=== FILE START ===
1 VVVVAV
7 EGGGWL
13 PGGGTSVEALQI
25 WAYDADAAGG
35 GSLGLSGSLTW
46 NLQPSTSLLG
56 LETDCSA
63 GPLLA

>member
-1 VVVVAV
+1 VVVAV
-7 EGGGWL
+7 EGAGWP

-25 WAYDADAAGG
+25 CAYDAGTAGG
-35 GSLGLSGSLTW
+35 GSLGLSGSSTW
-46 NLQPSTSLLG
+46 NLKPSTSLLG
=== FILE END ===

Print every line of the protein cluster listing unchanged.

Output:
1 VVVVAV
7 EGGGWL
13 PGGGTSVEALQI
25 WAYDADAAGG
35 GSLGLSGSLTW
46 NLQPSTSLLG
56 LETDCSA
63 GPLLA

>member
-1 VVVVAV
+1 VVVAV
-7 EGGGWL
+7 EGAGWP

-25 WAYDADAAGG
+25 CAYDAGTAGG
-35 GSLGLSGSLTW
+35 GSLGLSGSSTW
-46 NLQPSTSLLG
+46 NLKPSTSLLG